The list of adjectives I could use to describe Harriet Tubman are seemingly endless—brave, tenacious, determined, creative. Creative? That’s not a word we normally associate with the freedom fighter, but I can’t think of a better one to describe the combination of imagination (that enslaved people could become free people), problem solving (how to evade owners, overseers, and slave catchers while guiding large groups of frightened people), and empathy (understanding the fear and doubt of the people in her care) that made Tubman the peerless leader that she was. It’s no wonder that her spirit, as well as her deeds, have inspired countless artists over the centuries.
Just a few Tubman-inspired projects that have received grant support from the National Endowment for the Arts over the years include Arden Theatre Company’s production of Lorene Cary’s My General Tubman, Dimensions Dance Theater's production of Dance is My Superpower, and the forthcoming publication by Colorado State University’s Center for Literary Publishing of Tubman-inspired poems by Cynthia Parker-Ohene.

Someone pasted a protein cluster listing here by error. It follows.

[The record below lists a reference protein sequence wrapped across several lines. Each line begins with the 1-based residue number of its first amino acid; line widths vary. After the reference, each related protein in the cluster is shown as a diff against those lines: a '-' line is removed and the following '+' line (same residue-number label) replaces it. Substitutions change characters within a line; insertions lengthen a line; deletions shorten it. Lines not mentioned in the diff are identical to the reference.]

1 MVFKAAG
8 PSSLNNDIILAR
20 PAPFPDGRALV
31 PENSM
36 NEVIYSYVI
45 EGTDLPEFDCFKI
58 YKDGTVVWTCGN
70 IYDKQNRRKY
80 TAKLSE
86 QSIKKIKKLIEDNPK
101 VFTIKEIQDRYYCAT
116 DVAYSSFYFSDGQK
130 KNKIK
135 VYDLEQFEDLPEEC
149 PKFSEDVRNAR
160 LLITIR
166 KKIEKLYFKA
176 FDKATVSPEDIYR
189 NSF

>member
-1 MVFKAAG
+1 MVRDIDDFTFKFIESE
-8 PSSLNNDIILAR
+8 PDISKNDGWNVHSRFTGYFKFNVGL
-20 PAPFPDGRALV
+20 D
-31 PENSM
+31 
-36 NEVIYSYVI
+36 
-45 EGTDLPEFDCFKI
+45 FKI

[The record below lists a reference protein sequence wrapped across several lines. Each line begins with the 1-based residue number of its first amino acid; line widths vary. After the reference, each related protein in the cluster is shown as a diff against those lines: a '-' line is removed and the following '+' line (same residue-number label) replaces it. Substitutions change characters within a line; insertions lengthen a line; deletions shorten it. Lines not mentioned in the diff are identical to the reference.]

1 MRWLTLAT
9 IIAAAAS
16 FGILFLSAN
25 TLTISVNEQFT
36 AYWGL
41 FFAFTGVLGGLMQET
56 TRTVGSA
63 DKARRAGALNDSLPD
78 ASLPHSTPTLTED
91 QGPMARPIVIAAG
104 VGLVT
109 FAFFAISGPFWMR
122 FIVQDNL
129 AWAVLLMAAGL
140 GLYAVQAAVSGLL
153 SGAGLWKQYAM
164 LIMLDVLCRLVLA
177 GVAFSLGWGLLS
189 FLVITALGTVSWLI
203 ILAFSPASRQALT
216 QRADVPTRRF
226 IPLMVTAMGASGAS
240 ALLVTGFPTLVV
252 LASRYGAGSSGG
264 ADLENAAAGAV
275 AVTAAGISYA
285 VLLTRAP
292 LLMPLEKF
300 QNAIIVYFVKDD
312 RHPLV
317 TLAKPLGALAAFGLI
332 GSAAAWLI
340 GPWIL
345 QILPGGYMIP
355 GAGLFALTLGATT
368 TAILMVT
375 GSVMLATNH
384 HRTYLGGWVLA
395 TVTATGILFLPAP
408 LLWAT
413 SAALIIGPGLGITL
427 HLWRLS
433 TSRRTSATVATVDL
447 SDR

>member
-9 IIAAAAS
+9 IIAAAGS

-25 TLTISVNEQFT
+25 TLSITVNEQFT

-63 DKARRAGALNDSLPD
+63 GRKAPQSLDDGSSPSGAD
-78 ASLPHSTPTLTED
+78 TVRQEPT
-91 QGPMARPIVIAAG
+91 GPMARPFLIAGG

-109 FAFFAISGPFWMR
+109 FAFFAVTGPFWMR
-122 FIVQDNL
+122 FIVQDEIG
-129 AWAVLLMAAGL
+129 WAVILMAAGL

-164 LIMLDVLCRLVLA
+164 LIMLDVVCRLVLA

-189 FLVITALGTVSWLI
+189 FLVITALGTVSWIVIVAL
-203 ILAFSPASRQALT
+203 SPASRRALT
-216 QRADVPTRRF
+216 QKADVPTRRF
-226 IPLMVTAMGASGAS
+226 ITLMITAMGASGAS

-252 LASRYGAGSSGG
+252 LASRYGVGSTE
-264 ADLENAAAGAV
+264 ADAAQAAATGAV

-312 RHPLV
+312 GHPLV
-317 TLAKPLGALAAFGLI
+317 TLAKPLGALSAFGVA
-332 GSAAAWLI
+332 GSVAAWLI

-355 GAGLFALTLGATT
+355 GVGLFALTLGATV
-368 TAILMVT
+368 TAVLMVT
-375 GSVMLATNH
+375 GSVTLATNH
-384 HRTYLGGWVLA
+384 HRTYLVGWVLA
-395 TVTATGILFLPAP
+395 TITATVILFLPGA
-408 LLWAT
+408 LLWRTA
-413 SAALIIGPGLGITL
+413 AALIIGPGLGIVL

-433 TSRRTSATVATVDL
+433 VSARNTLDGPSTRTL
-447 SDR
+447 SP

In 2017, with NEA support, New Jersey’s Grounds for Sculpture hosted the exhibition Joyce J. Scott: Harriet Tubman and Other Truths. Scott—who works in a range of disciplines including beadwork, printmaking, glassmaking, and sculpture—was in situ at the sculpture park during the exhibit, using her time there to create two large-scale sculptures of Tubman as well as an installation of an imagined bedroom for Tubman, among other works. In the video that follows, made for the exhibit, Scott shares her journey as a Black woman artist and how Tubman’s life has inspired her own tenacity and creativity. As she says in the video, “I chose Harriet Tubman cause she is a great light for me about what you can be through all kinds of adversity.”